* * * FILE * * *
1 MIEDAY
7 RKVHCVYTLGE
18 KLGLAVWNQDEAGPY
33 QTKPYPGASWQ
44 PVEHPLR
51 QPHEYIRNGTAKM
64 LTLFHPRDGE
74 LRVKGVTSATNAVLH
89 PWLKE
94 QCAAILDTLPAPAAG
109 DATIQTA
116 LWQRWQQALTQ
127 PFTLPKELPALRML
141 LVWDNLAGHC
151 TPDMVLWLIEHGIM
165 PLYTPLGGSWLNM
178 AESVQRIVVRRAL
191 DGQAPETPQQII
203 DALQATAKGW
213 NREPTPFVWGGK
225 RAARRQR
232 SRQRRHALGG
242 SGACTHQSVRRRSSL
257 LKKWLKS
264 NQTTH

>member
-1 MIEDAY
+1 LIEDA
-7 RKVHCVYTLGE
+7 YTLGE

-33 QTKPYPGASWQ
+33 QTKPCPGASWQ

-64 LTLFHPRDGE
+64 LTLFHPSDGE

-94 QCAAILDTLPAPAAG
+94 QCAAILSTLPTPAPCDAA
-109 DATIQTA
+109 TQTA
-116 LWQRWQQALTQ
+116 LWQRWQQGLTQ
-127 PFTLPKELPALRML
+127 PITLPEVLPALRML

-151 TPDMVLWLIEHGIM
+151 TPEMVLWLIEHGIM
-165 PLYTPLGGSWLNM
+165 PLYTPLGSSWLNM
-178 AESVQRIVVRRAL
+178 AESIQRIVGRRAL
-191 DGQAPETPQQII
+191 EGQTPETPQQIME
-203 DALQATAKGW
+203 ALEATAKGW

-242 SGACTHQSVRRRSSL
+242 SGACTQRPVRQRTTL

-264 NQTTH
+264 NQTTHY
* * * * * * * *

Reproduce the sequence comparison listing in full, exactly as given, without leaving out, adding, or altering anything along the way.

1 MIEDAY
7 RKVHCVYTLGE
18 KLGLAVWNQDEAGPY
33 QTKPYPGASWQ
44 PVEHPLR
51 QPHEYIRNGTAKM
64 LTLFHPRDGE
74 LRVKGVTSATNAVLH
89 PWLKE
94 QCAAILDTLPAPAAG
109 DATIQTA
116 LWQRWQQALTQ
127 PFTLPKELPALRML
141 LVWDNLAGHC
151 TPDMVLWLIEHGIM
165 PLYTPLGGSWLNM
178 AESVQRIVVRRAL
191 DGQAPETPQQII
203 DALQATAKGW
213 NREPTPFVWGGK
225 RAARRQR
232 SRQRRHALGG
242 SGACTHQSVRRRSSL
257 LKKWLKS
264 NQTTH

>member
-1 MIEDAY
+1 LIEDA
-7 RKVHCVYTLGE
+7 YTLGE

-33 QTKPYPGASWQ
+33 QTKPCPGASWQ

-64 LTLFHPRDGE
+64 LTLFHPSDGE

-94 QCAAILDTLPAPAAG
+94 QCAAILSTLPTPAPCDAA
-109 DATIQTA
+109 TQTA
-116 LWQRWQQALTQ
+116 LWQRWQQGLTQ
-127 PFTLPKELPALRML
+127 PITLPEVLPALRML

-151 TPDMVLWLIEHGIM
+151 TPEMVLWLIEHGIM
-165 PLYTPLGGSWLNM
+165 PLYTPLGSSWLNM
-178 AESVQRIVVRRAL
+178 AESIQRIVGRRAL
-191 DGQAPETPQQII
+191 EGQTPETPQQIME
-203 DALQATAKGW
+203 ALEATAKGW

-242 SGACTHQSVRRRSSL
+242 SGACTQRPVRQRTTL

-264 NQTTH
+264 NQTTHY